Album Review: Boards of Canada hits apocalyptic nerve on ‘Tomorrow’s Harvest’
Revisiting Boards of Canada’s discography—as I do several times a year—one is treated to several psilocybic doses of nostalgia, color, and universal tonality. But, many BoC fans ignore the subterranean stream of menace running beneath their surface level scenery. An apocalyptic darkness suffuses nearly every Boards release, with the duo reaching an apogee on masterwork, “Geogaddi.” That album’s track “Gyroscope” might be vortex of this shaded realm, but “Music Is Math,” “Sunshine Recorder,” “The Beach at Redpoint,” and “You Could Feel the Sky” all have it in spades. The Brothers Sandison likened “Geogaddi” to a “record for some sort of trial-by-fire, a claustrophobic, twisting journey that takes you into some pretty dark experiences before you reach the open air again.” That is a perfect description of the Dantean qualities of a particularly rough psychedelic trip; from which, as Terence McKenna taught us, something valuable can always be learned.
A similar atmosphere exists on Boards of Canada’s latest, “Tomorrow’s Harvest.” Whereas “Geogaddi” is sort of a fractalized, magic mushroom trip of bent electronic music, “Tomorrow’s Harvest” is dark and apocalyptic in an almost political and certainly science fiction way. Fans, including myself, have noticed the John Carpenter-esque synth inpsiration. But, BoC noted that they’re also into the film scores of Fabio Frizzi and John Harrison, both of whom composed scores for zombie films. (The first single off of TH is “Reach for the Dead”—make what connections you will.)
As Boards of Canada’s Michael Sandison noted in a Guardian interview, the cover of TH is a “ghost” of the San Francisco skyline. That is, you can look right through it, and notice the barren desert beneath. That alone sort of describes the visual and imaginative quality of the album—spectral and haunting, as though we’re in the future, listening to a sonic document of the years up to and including 2013.
And that is where the politics comes in, at least for me; and, one can suppose, for Boards of Canada as well. “Tomorrow’s Harvest” feels, in very dense fashion, like a record that could only be made in a world completely convulsed in economic collapse, violence, ecosystem destruction, vast income disparity, corporate-state conspiracies, terror, paranoia about all things, and the fight against systems of control by hackers and leakers.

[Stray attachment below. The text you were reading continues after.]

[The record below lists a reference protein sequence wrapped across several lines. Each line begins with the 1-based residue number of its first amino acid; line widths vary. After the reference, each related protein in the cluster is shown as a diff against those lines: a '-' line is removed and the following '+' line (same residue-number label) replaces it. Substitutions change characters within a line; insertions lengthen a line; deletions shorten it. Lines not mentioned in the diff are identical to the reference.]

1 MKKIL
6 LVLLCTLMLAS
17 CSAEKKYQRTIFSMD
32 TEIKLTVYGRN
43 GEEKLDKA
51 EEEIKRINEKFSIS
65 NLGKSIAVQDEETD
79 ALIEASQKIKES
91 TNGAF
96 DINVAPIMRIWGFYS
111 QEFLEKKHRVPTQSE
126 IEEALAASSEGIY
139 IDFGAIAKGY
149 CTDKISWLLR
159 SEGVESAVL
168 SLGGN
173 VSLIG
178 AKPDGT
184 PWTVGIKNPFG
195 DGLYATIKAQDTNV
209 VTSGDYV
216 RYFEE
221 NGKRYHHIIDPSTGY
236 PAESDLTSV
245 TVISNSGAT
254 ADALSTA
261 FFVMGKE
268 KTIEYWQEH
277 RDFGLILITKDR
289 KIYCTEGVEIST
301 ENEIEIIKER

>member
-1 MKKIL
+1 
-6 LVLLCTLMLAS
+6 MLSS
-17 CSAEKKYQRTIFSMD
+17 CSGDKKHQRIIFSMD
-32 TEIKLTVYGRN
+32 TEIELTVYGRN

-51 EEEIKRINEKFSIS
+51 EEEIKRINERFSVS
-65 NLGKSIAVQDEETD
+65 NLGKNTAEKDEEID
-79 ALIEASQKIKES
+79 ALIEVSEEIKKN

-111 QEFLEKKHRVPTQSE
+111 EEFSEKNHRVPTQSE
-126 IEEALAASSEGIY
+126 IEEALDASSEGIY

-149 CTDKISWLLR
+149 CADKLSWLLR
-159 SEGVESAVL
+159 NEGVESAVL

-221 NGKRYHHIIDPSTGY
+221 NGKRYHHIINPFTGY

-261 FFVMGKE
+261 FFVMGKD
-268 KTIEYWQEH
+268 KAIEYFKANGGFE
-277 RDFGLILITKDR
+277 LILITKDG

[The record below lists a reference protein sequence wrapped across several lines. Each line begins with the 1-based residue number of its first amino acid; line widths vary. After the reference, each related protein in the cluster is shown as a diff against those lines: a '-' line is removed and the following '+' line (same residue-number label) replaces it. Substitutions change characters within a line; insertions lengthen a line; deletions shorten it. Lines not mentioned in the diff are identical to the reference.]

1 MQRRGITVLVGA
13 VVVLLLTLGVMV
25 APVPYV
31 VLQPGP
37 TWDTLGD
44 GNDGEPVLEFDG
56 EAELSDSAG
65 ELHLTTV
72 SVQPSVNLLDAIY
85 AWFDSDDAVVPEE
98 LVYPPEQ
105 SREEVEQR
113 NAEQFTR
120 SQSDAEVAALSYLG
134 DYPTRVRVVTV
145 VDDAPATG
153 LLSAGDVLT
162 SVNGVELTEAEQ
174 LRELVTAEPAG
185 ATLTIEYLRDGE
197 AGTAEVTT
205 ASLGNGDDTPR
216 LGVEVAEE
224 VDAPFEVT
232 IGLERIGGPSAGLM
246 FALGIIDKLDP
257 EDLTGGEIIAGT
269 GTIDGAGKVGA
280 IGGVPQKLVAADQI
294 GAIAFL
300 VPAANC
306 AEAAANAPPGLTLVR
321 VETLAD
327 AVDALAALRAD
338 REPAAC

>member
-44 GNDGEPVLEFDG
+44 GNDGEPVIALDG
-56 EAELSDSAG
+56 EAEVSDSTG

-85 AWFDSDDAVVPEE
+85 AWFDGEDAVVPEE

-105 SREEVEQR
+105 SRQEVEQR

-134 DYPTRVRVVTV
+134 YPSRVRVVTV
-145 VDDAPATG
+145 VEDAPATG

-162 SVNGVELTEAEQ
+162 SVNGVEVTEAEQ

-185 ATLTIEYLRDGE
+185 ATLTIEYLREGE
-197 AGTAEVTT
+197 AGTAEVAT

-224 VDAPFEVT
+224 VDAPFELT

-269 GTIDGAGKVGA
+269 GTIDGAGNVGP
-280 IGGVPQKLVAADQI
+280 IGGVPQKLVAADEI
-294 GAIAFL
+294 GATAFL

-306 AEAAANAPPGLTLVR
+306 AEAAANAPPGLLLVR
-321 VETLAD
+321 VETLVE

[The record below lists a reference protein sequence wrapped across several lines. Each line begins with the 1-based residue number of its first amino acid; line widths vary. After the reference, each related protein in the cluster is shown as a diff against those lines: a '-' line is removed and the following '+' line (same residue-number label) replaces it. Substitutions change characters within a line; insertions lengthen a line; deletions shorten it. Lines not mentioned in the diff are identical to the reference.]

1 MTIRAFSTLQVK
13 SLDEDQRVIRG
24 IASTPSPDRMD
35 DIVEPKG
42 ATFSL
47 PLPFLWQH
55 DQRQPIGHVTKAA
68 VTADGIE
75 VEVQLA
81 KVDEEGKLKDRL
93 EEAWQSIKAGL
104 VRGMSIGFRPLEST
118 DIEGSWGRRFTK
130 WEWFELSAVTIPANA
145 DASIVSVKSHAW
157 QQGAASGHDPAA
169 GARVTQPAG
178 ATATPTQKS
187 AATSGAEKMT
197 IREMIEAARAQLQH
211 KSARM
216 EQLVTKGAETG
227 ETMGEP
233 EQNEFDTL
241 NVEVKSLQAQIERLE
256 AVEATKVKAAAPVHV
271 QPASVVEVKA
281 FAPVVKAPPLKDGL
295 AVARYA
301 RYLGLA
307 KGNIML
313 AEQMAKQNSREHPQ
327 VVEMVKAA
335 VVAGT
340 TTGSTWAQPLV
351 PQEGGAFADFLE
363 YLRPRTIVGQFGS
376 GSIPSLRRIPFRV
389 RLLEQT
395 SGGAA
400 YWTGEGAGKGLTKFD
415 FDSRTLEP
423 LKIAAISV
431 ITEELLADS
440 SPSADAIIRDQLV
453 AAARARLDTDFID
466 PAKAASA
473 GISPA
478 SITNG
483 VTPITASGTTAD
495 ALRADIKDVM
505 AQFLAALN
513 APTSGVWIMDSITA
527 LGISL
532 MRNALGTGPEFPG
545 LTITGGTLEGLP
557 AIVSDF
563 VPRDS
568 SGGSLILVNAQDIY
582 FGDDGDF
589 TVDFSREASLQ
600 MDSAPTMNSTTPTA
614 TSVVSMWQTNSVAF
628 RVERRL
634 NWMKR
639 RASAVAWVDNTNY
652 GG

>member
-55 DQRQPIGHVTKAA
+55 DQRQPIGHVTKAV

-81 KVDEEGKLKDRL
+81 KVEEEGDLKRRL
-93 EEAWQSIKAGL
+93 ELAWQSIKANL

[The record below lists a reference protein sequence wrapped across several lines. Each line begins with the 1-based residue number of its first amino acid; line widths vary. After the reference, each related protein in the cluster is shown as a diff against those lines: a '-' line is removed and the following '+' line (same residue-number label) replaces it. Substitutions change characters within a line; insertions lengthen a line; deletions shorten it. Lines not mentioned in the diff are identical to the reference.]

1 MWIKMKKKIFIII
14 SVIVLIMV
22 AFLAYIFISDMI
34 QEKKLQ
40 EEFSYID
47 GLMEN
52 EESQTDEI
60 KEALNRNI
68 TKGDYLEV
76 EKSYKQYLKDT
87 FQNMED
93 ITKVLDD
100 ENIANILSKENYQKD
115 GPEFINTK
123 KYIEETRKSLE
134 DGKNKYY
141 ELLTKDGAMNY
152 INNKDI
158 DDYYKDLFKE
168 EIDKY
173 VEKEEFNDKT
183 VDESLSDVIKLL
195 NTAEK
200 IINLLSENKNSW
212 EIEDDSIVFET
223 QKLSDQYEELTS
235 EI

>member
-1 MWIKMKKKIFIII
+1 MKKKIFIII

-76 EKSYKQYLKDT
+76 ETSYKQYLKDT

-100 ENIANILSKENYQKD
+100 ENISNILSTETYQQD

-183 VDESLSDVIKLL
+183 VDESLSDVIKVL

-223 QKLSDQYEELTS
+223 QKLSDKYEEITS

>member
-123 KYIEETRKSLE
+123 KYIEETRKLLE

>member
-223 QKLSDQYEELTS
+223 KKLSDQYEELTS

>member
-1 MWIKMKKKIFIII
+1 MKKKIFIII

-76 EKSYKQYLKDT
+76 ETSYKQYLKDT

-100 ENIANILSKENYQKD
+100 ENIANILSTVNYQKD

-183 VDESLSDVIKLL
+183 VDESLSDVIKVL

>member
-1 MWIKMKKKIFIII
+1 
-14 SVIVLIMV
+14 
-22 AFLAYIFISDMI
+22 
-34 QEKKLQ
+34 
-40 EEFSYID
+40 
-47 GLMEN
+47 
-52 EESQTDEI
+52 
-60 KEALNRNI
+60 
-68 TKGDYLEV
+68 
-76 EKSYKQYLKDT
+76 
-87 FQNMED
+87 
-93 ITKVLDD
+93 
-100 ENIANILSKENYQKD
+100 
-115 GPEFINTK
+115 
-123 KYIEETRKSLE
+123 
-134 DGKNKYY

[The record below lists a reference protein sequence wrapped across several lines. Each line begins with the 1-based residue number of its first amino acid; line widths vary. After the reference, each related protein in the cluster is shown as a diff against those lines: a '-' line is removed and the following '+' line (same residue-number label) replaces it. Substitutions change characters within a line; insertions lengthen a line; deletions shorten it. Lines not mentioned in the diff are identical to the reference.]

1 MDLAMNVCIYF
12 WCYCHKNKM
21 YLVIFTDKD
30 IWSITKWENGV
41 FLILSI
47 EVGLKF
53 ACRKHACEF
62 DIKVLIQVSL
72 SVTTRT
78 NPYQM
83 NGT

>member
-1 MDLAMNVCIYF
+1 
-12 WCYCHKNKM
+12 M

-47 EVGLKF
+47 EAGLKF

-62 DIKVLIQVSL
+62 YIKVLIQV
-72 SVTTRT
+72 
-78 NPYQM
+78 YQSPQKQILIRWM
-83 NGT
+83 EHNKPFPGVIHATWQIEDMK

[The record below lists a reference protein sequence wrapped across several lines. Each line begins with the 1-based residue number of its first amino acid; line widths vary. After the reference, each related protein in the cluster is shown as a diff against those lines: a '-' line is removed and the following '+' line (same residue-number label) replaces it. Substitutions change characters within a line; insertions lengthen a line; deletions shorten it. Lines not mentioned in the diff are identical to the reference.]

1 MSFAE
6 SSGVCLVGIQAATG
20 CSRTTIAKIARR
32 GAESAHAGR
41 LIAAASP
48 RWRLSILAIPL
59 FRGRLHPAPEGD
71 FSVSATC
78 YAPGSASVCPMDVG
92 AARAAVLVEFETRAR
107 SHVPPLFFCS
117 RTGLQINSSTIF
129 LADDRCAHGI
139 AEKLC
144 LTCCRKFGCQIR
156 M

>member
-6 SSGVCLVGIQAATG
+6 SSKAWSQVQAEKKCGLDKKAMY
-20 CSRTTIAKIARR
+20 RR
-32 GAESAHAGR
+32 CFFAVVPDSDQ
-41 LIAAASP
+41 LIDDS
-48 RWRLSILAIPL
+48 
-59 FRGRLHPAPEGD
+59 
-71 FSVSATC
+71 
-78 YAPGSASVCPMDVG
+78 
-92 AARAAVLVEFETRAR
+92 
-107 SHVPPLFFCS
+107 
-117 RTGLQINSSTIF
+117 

Sandison echoes this sentiment when he says: “Being a father fills you with a healthy understanding of your own mortality, and on a bigger scale that responsibility highlights the fragility of our society, or the problems with it. We’ve become a lot more nihilistic over the years. In a way we’re really celebrating an idea of collapse rather than resisting it. It’s probably quite a bleak album, depending on your perspective.” Who would disagree after listening to “Tomorrow’s Harvest” multiple times?
More than anything, “Tomorrow’s Harveset” feels like the last album one would listen to before entropy completely overtakes Earth’s closed system, shutting the electrified lights off forever.
The album opens with “Gemini.” Look at the Zodiac and you will note that “Tomorrow’s Harvest” was released under the Gemini sign, which runs from May 20 to June 21. Gemini, of course, is a “barren sign.” That is, on an astrological level, it’s not ideal for reproduction or fertility. Ironic, considering the title of the album and Boards’ internet mindfuck with the Cosecha numbers station project (Cosecha is Spanish for “harvest” or “new seeds”). The track opens with a public television-esque sign-on, before shifting into a menacing, John Carpenter-inspired soundtrack number. Listen closely, and you will hear the static and high-end squelch of a machine, perhaps operated by an individual, trying to capture a radio signal. “Gemini” sets the tone for the entire album, and might be the single darkest thing Boards of Canada have ever written. That is, until lead single “Reach for the Dead” unfurls its dark miasma.
Where “Gemini” sounds like it’s only just penetrating through static, “Reach for the Dead” is a radio signal in full bloom. Boards makes use of that dust or static they so love to sprinkle on recordings. But here, it has the quality of atomic fallout. The zombie or biblical reference is definitely on-the-head, but this isn’t a problem. When listening to this track, imagine a few revolutions around the Earth, and the fruitfulness, the harvest, disappearing. A round satellite of the dead or dying floating through cold space awaiting the sun’s metamorphosis into a red giant.
This track is followed by “White Cyclosa,” one of the most beautiful and sad tracks in the entire Boards catalogue. Beneath the rhythmic synth arpeggiations, and the ambient synths, the sound of a helicopter. I couldn’t help but thinking of the helicopters in “Apocalypse Now,” and thinking Boards might be dropping in a little subliminal messaging to hint at the slow apocalypse triggered by modernity. Cyclosa is a type of spider, but who knows what this means in the larger picture. Just a small detail to get lost in for a moment.
“Jacquard Causeway” opens like vintage Boards, and you might be tempted to advance to the next track. Don’t. The track gradually mutates into something incredibly gorgeous as a cloud of synths settles over the song’s more skeletal elements. As Bocpages.org notes, “Jacquard” may refer to the geneticist Albert Jacquard, defended the idea of of “degrowth.” Again, we come back to the political and existential thread of the album. Degrowth has its origins in the 1970s, when post-modern thinkers such as Jean Baudrillard and Nicholas Georgescu-Roegen, as part of The Club of Rome, recommended the scaling back of economies (production/consumption) to achieve ecological balance. (Shameless political plug: read Georgescu-Roegen’s “The Entropy Law and the Economic Process.” I found the book after a few years of invoking entropy [a thermodynamical principle] when attempting to describe the causes of recession, and challenge the opinion that global economies can be sustained.)
A warped voice counts numbers and makes directives on “Telepath,” a track built of warm but almost distant ambient drones. It seems to be a nod to Boards’ Cosecha numbers station project, which was itself inspired by the Conet Project, a collection of short wave numbers station recordings, of which the duo are admitted fans.